I ended up reading a small portion of a tentative English translation of a Coptic document by Hibat Ibn al-‘Assal, the translator of the Bible from Coptic into Arabic, and I got to a place where Hibat was describing the books of the Bible he affirmed as canon.
The author translated most of the books correctly, but when it came to the Books of Wisdom, there was one book that the translator did not know how to translate: "’Quhalet."
This is, of course, a hair’s breadth away from the Hebrew title for the book we call Ecclesiastes.
Now, I would have assumed the author knew this and was simply leaving things in a purer form of translation -- transliteration, except that "’Quhalet” was accompanied by one little added mark, a question mark.
I genuinely believe the translator of this document did not know that Ecclesiastes is a Latin rendering of the Hebrew title Qoheleth.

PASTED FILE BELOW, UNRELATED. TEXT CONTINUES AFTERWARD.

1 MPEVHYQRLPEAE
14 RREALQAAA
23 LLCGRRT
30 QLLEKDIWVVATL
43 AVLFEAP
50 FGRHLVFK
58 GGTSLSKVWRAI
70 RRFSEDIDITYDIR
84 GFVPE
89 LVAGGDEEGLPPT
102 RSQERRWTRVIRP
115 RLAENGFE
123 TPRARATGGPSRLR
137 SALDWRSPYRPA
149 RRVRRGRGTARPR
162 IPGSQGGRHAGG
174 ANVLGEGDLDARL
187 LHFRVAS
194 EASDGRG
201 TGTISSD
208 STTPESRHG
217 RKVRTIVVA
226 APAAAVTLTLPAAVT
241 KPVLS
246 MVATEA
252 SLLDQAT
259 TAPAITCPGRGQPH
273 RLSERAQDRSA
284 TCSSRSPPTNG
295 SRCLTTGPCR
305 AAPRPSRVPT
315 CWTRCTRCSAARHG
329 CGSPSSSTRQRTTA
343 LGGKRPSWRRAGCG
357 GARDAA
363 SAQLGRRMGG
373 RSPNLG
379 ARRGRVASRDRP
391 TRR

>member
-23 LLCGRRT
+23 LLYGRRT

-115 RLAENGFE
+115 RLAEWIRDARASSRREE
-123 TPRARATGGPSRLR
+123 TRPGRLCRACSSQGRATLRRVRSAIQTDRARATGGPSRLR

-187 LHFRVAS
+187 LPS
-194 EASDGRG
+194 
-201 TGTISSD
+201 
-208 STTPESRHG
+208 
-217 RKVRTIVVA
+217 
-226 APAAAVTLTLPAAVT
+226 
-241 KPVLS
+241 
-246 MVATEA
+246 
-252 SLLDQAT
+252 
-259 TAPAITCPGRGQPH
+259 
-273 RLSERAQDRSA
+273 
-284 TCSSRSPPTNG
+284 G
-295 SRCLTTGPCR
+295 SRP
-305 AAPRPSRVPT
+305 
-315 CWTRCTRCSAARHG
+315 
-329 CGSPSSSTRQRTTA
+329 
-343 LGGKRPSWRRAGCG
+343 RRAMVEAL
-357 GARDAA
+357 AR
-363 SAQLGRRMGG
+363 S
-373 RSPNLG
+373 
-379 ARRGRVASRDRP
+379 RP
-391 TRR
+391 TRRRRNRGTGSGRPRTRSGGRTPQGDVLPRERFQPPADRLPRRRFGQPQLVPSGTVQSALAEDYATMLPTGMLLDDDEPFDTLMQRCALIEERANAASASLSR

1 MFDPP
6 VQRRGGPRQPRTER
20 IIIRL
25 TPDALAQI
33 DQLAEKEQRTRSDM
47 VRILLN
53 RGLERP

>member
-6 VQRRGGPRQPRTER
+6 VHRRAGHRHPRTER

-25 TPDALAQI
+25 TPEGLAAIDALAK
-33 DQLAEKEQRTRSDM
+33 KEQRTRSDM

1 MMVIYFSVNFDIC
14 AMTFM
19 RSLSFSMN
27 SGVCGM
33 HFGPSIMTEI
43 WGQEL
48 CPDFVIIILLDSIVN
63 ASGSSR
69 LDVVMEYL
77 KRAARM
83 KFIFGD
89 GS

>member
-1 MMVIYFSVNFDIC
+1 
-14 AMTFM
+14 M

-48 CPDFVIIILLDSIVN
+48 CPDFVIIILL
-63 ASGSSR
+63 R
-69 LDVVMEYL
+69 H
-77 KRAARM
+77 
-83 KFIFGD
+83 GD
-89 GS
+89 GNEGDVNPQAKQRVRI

And this was one of the reasons I didn’t stay in England to do the Ph.D. at Cambridge but instead came back to the United States to do a Master of Divinity at The Lutheran Theological Seminary at Philadelphia.
I kind of like being a generalist, poking my nose in multiple steaming and smelly mounds of knowledge. I am not ready to become so specialized that I can’t see the forest because I’m caressing one specific portion of a specific leaf on one specific type of tree.
That said, before I kick Specialization to the curb, I do have to affirm that the skills fostered by a Ph.D. are formidable and transferable to other subjects.
Additionally, in digging down through the layers of time and interpretation to get to your specific subject you end up bumping into a lot of interesting things -- so in a sense you become a generalist by osmosis instead of by intent.
Have you ever found that you can't see the forest because of the trees?
Originally posted Oct 5, 2010, at Luthermatrix. Republished with permission of the author. Editor’s note: In today’s blog graduate student Chris Halverson wrestles with specialization. He believes that Ph.D. candidates can get bogged down with details and miss the big picture. Find a link to Christopher Halverson’s blog Luthermatrix at Lutheran Blogs.